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Please note that Mommsen uses the AUC chronology (Ab Urbe Condita), i.e. from the founding of the City of Rome. You can use this reference table to have the B.C. dates


IV. The Revolution

From: The History of Rome, by Theodor Mommsen
Translated with the sanction of the author by William Purdie Dickson

The History of Old Rome

Chapter XII - Nationality, Religion, and Education


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Page 21

Wide Influence of Stoicism - Panaetius

So this philosophy thoroughly incorporated itself, as a plant borrowed no doubt from abroad but acclimatized on Italian soil, with the Roman national economy, and we meet its traces in the most diversified spheres of action. Its earliest appearance beyond doubt goes further back; but the Stoa was first raised to full influence in the higher ranks of Roman society by means of the group which gathered round Scipio Aemilianus.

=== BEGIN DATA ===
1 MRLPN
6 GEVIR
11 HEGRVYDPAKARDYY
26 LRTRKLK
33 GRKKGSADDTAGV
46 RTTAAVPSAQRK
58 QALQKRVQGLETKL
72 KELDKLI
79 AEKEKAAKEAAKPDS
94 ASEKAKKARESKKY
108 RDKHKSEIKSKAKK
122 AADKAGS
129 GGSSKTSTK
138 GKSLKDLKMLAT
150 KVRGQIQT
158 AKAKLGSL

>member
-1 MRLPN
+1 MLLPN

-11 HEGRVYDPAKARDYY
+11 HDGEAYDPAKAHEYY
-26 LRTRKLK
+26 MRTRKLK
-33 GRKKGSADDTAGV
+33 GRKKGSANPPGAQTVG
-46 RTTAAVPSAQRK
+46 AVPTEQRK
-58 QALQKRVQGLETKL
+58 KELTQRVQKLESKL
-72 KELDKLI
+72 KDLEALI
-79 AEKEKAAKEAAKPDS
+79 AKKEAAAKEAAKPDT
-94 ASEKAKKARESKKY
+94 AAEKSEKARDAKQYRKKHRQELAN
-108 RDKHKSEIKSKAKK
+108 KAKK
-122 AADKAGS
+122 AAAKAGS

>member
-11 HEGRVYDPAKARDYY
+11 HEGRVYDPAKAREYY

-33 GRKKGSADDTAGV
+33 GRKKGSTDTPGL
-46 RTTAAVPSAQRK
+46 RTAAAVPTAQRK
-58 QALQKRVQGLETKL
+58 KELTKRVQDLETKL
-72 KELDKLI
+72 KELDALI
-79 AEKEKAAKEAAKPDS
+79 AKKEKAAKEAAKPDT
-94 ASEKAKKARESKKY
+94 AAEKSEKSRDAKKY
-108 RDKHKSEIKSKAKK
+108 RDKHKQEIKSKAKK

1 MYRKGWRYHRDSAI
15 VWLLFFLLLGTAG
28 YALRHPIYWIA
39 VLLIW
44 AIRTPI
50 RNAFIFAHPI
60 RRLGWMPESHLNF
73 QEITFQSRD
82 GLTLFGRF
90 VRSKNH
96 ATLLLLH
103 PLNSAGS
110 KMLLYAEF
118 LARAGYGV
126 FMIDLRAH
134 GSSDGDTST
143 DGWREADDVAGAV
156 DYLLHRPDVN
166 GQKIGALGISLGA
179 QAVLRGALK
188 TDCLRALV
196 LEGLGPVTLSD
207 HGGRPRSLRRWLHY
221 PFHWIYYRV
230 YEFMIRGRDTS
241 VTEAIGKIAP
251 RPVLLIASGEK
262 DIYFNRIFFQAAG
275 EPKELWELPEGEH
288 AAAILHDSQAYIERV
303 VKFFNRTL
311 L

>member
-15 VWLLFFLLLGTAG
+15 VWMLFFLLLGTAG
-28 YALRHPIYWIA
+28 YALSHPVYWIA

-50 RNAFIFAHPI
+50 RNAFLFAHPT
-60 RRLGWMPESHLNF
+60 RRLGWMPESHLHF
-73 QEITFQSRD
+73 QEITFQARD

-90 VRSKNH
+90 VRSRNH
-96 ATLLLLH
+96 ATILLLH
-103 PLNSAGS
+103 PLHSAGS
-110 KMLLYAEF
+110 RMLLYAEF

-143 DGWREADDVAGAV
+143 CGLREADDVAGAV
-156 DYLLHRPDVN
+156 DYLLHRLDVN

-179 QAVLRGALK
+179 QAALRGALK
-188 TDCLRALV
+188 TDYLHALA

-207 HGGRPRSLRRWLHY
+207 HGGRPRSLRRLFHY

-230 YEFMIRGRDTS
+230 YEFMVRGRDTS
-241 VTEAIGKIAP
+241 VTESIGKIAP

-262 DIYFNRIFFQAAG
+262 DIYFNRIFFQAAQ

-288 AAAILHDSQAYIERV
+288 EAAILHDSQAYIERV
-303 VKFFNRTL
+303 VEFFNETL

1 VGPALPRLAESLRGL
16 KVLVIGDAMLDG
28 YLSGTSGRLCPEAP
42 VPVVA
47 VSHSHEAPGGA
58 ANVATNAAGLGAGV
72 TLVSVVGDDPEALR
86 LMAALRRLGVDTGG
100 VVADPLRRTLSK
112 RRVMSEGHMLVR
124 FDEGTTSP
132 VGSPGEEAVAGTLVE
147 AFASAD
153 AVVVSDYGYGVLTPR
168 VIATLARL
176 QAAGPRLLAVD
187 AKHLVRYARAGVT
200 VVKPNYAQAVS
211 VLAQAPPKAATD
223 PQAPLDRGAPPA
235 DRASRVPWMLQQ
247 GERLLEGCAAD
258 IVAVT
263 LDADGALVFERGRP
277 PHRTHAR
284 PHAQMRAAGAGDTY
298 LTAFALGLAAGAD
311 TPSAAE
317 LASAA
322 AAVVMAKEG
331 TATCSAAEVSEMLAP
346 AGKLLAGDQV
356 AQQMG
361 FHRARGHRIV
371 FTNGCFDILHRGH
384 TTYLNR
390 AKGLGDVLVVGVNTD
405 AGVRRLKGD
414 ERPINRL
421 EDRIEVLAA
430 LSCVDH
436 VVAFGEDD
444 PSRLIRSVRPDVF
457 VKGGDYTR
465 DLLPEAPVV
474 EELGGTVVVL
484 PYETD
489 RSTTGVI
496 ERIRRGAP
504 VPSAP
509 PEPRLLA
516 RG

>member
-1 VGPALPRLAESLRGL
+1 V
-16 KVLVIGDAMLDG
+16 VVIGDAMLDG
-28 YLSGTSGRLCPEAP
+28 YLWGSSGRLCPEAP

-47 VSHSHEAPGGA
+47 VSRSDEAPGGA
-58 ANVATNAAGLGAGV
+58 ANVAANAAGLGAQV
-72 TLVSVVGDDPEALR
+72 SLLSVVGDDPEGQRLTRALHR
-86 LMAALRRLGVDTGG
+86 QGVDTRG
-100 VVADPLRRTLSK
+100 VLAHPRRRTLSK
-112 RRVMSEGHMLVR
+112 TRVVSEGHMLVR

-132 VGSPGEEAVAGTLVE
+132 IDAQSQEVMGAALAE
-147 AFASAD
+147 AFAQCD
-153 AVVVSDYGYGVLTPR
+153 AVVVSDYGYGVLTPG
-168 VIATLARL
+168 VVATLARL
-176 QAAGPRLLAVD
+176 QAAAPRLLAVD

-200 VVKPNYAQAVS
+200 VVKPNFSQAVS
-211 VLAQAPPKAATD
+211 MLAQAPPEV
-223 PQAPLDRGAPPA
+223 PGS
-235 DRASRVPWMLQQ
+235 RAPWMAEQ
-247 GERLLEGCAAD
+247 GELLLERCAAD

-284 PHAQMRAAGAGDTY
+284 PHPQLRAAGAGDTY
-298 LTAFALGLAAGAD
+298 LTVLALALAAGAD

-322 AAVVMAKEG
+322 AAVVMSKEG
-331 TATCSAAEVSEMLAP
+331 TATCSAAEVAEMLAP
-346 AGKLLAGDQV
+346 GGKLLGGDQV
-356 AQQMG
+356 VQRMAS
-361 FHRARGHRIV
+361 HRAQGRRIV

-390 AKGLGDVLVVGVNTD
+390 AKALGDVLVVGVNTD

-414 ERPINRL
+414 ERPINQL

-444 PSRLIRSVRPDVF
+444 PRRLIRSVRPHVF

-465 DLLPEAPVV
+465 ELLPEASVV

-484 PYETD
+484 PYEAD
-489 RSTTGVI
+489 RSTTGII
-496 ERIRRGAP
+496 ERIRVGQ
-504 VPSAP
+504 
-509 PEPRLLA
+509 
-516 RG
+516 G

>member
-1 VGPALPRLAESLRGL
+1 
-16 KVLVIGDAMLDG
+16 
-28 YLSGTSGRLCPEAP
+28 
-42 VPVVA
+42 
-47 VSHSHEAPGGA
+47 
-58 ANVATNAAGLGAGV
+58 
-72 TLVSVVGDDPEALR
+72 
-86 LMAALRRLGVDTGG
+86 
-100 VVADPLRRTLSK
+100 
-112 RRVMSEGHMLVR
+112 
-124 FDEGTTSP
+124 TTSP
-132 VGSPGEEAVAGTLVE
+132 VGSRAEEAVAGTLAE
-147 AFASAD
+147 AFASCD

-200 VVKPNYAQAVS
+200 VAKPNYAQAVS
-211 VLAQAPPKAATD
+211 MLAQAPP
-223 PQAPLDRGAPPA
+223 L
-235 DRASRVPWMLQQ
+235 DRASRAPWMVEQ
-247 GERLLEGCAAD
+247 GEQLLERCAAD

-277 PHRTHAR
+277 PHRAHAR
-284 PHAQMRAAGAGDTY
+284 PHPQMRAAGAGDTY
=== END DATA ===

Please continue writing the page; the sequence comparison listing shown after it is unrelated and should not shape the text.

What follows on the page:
Panaetius of Rhodes, the instructor of Scipio and of all Scipio's intimate friends in the Stoic philosophy, who was constantly in his train and usually attended him even on journeys, knew how to adapt the system to clever men of the world, to keep its speculative side in the background, and to modify in some measure the dryness of the terminology and the insipidity of its moral catechism, more particularly by calling in the aid of the earlier philosophers, among whom Scipio himself had an especial predilection for the Socrates of Xenophon.

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